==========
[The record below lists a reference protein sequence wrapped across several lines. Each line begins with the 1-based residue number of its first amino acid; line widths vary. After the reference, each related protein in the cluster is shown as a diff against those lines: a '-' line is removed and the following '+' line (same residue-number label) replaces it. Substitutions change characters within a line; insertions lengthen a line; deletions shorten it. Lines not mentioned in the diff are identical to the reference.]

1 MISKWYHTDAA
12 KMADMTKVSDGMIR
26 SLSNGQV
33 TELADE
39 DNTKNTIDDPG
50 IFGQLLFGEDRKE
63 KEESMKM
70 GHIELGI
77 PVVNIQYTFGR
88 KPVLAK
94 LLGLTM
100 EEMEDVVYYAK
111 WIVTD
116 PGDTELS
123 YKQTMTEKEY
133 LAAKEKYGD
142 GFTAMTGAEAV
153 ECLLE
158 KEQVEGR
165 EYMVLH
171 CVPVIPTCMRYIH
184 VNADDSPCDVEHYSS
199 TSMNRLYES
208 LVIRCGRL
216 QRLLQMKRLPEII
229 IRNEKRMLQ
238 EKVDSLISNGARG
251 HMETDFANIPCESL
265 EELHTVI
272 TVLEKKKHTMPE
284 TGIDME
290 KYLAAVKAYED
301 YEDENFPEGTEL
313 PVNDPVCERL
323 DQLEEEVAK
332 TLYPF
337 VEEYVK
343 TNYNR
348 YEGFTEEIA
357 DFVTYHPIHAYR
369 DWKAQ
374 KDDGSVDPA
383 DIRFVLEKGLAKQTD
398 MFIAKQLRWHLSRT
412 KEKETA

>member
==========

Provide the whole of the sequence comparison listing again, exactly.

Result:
[The record below lists a reference protein sequence wrapped across several lines. Each line begins with the 1-based residue number of its first amino acid; line widths vary. After the reference, each related protein in the cluster is shown as a diff against those lines: a '-' line is removed and the following '+' line (same residue-number label) replaces it. Substitutions change characters within a line; insertions lengthen a line; deletions shorten it. Lines not mentioned in the diff are identical to the reference.]

1 MISKWYHTDAA
12 KMADMTKVSDGMIR
26 SLSNGQV
33 TELADE
39 DNTKNTIDDPG
50 IFGQLLFGEDRKE
63 KEESMKM
70 GHIELGI
77 PVVNIQYTFGR
88 KPVLAK
94 LLGLTM
100 EEMEDVVYYAK
111 WIVTD
116 PGDTELS
123 YKQTMTEKEY
133 LAAKEKYGD
142 GFTAMTGAEAV
153 ECLLE
158 KEQVEGR
165 EYMVLH
171 CVPVIPTCMRYIH
184 VNADDSPCDVEHYSS
199 TSMNRLYES
208 LVIRCGRL
216 QRLLQMKRLPEII
229 IRNEKRMLQ
238 EKVDSLISNGARG
251 HMETDFANIPCESL
265 EELHTVI
272 TVLEKKKHTMPE
284 TGIDME
290 KYLAAVKAYED
301 YEDENFPEGTEL
313 PVNDPVCERL
323 DQLEEEVAK
332 TLYPF
337 VEEYVK
343 TNYNR
348 YEGFTEEIA
357 DFVTYHPIHAYR
369 DWKAQ
374 KDDGSVDPA
383 DIRFVLEKGLAKQTD
398 MFIAKQLRWHLSRT
412 KEKETA

>member